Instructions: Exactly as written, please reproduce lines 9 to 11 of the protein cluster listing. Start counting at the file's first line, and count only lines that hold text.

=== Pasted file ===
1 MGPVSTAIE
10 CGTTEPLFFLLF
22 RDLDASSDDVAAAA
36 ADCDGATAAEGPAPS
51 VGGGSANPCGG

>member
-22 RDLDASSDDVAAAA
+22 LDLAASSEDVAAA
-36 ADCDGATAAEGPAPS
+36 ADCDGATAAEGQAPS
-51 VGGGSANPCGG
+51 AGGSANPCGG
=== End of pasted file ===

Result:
-36 ADCDGATAAEGPAPS
+36 ADCDGATAAEGQAPS
-51 VGGGSANPCGG